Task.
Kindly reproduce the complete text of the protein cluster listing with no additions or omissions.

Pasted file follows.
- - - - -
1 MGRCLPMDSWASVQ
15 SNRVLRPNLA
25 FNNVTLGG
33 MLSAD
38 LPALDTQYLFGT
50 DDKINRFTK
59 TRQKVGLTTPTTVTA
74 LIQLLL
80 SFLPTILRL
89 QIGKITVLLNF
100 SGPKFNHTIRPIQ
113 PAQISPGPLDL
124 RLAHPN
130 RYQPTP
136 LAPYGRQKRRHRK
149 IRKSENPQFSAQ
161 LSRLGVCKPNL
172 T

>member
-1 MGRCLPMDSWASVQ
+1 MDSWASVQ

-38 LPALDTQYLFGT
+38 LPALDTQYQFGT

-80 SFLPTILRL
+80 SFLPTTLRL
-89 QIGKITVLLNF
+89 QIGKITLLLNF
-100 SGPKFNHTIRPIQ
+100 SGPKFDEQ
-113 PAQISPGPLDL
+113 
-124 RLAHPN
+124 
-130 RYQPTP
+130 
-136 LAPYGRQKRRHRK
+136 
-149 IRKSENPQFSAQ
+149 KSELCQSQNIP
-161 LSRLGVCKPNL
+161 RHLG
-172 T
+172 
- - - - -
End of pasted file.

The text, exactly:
1 MGRCLPMDSWASVQ
15 SNRVLRPNLA
25 FNNVTLGG
33 MLSAD
38 LPALDTQYLFGT
50 DDKINRFTK
59 TRQKVGLTTPTTVTA
74 LIQLLL
80 SFLPTILRL
89 QIGKITVLLNF
100 SGPKFNHTIRPIQ
113 PAQISPGPLDL
124 RLAHPN
130 RYQPTP
136 LAPYGRQKRRHRK
149 IRKSENPQFSAQ
161 LSRLGVCKPNL
172 T

>member
-1 MGRCLPMDSWASVQ
+1 MDSWASVQ

-38 LPALDTQYLFGT
+38 LPALDTQYQFGT

-80 SFLPTILRL
+80 SFLPTTLRL
-89 QIGKITVLLNF
+89 QIGKITLLLNF
-100 SGPKFNHTIRPIQ
+100 SGPKFDEQ
-113 PAQISPGPLDL
+113 
-124 RLAHPN
+124 
-130 RYQPTP
+130 
-136 LAPYGRQKRRHRK
+136 
-149 IRKSENPQFSAQ
+149 KSELCQSQNIP
-161 LSRLGVCKPNL
+161 RHLG
-172 T
+172 